Parents: 3 Essential Pieces of Financial Advice to Teach Your Kids Early and Often

Parents pass down a variety of things to their kids; some of them by nature, and others by nurture. However, when it comes to financial health and wellness, all parents — regardless of whether they have a family net worth valued in the millions or thousands — should make it a top priority to ensure that their kids understand, embrace, and adopt the following three essential pieces of advice:

1. Saving is Spending — On Yourself

Some kids think that saving is pointless (I believe the proper technical phrase is “like, so lame and unfair”) because it seems like a deprivation. On the other hand, buying something like a new video game or gadget seems fun and exciting.

However, the truth that parents need to convey to their kids is that saving isn’t about denying themselves: on the contrary, it is about choosing to spend on themselves, and in doing so, increasing their financial strength and options. And there’s like nothing like lame and like, unfair about it. Like, seriously.

2. Setting a Purchase Goal is Satisfying and Smart

Kids that diligently set aside their allowance (more on this in a moment) and other financial gifts to ultimately spend their money on something worthwhile and meaningful will be light years ahead of kids who get into the habit of aimless, impulse buying. Plus, not only is this a good habit to cultivate, it will also prove more satisfying than a less substantial purchase.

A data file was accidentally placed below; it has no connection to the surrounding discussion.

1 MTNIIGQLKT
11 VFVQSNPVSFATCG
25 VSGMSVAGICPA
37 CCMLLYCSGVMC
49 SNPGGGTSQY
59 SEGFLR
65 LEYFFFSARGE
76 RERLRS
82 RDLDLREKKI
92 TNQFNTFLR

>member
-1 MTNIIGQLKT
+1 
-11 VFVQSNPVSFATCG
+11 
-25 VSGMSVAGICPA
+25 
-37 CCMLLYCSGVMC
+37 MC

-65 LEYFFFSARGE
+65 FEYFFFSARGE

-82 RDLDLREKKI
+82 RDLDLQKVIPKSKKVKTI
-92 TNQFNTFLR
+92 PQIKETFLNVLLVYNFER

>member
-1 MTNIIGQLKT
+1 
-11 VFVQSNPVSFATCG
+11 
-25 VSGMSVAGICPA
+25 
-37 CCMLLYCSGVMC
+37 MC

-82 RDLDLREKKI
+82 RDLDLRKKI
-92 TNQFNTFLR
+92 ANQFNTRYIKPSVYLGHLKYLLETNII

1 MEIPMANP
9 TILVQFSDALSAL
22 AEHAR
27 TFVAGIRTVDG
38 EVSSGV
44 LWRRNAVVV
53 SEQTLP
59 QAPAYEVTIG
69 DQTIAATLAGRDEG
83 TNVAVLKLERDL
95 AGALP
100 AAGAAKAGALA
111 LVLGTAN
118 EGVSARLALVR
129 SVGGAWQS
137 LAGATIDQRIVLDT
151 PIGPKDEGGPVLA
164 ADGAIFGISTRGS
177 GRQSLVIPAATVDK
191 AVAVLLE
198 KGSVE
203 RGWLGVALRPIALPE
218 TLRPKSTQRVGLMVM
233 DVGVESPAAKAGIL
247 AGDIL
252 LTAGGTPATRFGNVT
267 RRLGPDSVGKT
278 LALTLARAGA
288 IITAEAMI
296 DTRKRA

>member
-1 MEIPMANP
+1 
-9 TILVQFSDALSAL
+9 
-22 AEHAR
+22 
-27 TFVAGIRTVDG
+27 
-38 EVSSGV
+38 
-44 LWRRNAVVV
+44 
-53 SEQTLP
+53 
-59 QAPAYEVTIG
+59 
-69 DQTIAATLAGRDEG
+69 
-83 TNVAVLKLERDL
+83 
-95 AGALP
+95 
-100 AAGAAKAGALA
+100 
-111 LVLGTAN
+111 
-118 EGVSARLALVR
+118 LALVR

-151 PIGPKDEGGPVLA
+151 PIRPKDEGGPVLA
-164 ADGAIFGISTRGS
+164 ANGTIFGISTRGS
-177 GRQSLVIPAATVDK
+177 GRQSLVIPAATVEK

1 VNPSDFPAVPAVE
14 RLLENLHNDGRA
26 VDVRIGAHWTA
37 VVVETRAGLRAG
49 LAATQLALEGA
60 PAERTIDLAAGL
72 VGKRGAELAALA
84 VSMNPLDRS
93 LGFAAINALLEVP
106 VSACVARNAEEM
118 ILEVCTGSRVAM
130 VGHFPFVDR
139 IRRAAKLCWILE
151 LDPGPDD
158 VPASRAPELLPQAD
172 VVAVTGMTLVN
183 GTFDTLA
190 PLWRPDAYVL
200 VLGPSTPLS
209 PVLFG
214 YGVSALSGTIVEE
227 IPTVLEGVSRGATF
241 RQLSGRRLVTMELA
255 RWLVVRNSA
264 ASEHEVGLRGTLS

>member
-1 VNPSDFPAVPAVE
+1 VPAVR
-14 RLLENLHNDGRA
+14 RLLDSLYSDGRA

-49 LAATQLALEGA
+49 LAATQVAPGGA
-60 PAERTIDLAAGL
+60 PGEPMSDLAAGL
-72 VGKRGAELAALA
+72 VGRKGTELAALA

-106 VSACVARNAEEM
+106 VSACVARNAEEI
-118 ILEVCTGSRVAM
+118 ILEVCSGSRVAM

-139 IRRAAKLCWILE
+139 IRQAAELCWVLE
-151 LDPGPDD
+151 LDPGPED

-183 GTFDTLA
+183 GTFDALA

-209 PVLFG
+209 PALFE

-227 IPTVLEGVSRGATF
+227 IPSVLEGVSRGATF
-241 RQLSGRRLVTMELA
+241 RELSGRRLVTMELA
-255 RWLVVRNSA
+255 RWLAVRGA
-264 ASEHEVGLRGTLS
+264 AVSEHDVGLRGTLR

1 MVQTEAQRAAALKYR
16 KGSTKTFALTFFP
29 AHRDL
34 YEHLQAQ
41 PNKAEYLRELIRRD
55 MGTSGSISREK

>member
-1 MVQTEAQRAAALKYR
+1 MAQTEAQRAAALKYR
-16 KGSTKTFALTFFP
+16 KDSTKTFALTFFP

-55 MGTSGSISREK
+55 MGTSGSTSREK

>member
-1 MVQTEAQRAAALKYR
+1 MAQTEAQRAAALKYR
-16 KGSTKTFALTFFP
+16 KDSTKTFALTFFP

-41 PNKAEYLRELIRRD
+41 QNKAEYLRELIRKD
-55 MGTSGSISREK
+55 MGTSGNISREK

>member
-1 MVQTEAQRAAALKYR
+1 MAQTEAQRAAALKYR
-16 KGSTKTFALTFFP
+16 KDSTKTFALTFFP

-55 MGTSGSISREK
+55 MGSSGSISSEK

3. Allowances Should be Earned — not Assumed

Decades ago, allowances emerged as a way to reward kids for good behavior — which typically included adequately performing a variety of chores; everything from raking leaves, to washing the car. However, these days plenty of kids safely assume that the proverbial allowance check is in the mail, and the only qualification to get it is to, well, exist.

Parents need to hit the reset button and turn allowance into something that kids need to earn. Obviously, this isn’t because parents want to avail themselves of cheap domestic labor. It’s all about the bigger picture: kids who understand the link between personal effort and financial reward will go much, much further in their careers than those who incorrectly believe that life is a trip down easy street, and all they have to do is read the window lettering to see which store is giving away freebies.

The Bottom Line

It goes without saying that the financial world that today’s kids will eventually emerge into — and take over — will look very different than the one day. Heck, even Aunt Erma will trade in the envelope with cash for Apple Pay. But the fundamentals remain, and the above advice is as true and useful today as it ever was. Maybe even more!